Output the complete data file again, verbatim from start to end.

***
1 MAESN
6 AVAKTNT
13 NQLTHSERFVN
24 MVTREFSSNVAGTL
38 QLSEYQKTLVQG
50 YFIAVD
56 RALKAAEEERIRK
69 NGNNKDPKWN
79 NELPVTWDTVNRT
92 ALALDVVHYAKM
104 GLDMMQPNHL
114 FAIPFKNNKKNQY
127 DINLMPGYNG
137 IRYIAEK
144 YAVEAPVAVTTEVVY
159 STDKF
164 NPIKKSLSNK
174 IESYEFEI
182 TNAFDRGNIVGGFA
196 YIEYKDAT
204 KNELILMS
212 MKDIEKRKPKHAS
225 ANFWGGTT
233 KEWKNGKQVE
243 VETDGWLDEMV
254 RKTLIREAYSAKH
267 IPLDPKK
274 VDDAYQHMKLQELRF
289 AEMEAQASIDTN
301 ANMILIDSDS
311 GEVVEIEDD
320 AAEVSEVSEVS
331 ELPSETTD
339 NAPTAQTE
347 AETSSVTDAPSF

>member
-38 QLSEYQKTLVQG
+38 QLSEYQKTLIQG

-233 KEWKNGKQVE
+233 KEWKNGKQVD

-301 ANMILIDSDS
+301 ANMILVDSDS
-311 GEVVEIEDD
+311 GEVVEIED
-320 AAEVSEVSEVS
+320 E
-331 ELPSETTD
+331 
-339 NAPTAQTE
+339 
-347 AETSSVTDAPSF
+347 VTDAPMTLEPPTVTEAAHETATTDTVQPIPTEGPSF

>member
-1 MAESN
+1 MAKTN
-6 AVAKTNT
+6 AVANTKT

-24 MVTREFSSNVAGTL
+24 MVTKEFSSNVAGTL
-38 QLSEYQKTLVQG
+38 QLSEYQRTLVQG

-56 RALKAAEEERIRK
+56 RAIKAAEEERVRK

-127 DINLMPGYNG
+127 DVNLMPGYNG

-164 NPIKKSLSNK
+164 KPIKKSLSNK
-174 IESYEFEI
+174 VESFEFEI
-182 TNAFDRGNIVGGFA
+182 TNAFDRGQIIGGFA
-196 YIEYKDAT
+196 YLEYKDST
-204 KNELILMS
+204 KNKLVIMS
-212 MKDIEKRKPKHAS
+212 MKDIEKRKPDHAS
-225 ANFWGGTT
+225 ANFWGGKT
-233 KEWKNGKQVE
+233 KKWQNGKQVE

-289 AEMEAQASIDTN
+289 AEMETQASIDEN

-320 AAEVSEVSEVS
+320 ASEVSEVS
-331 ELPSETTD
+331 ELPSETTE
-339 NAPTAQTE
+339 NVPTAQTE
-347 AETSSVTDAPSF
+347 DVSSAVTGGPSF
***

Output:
1 MAESN
6 AVAKTNT
13 NQLTHSERFVN
24 MVTREFSSNVAGTL
38 QLSEYQKTLVQG
50 YFIAVD
56 RALKAAEEERIRK
69 NGNNKDPKWN
79 NELPVTWDTVNRT
92 ALALDVVHYAKM
104 GLDMMQPNHL
114 FAIPFKNNKKNQY
127 DINLMPGYNG
137 IRYIAEK
144 YAVEAPVAVTTEVVY
159 STDKF
164 NPIKKSLSNK
174 IESYEFEI
182 TNAFDRGNIVGGFA
196 YIEYKDAT
204 KNELILMS
212 MKDIEKRKPKHAS
225 ANFWGGTT
233 KEWKNGKQVE
243 VETDGWLDEMV
254 RKTLIREAYSAKH
267 IPLDPKK
274 VDDAYQHMKLQELRF
289 AEMEAQASIDTN
301 ANMILIDSDS
311 GEVVEIEDD
320 AAEVSEVSEVS
331 ELPSETTD
339 NAPTAQTE
347 AETSSVTDAPSF

>member
-38 QLSEYQKTLVQG
+38 QLSEYQKTLIQG

-233 KEWKNGKQVE
+233 KEWKNGKQVD

-301 ANMILIDSDS
+301 ANMILVDSDS
-311 GEVVEIEDD
+311 GEVVEIED
-320 AAEVSEVSEVS
+320 E
-331 ELPSETTD
+331 
-339 NAPTAQTE
+339 
-347 AETSSVTDAPSF
+347 VTDAPMTLEPPTVTEAAHETATTDTVQPIPTEGPSF

>member
-1 MAESN
+1 MAKTN
-6 AVAKTNT
+6 AVANTKT

-24 MVTREFSSNVAGTL
+24 MVTKEFSSNVAGTL
-38 QLSEYQKTLVQG
+38 QLSEYQRTLVQG

-56 RALKAAEEERIRK
+56 RAIKAAEEERVRK

-127 DINLMPGYNG
+127 DVNLMPGYNG

-164 NPIKKSLSNK
+164 KPIKKSLSNK
-174 IESYEFEI
+174 VESFEFEI
-182 TNAFDRGNIVGGFA
+182 TNAFDRGQIIGGFA
-196 YIEYKDAT
+196 YLEYKDST
-204 KNELILMS
+204 KNKLVIMS
-212 MKDIEKRKPKHAS
+212 MKDIEKRKPDHAS
-225 ANFWGGTT
+225 ANFWGGKT
-233 KEWKNGKQVE
+233 KKWQNGKQVE

-289 AEMEAQASIDTN
+289 AEMETQASIDEN

-320 AAEVSEVSEVS
+320 ASEVSEVS
-331 ELPSETTD
+331 ELPSETTE
-339 NAPTAQTE
+339 NVPTAQTE
-347 AETSSVTDAPSF
+347 DVSSAVTGGPSF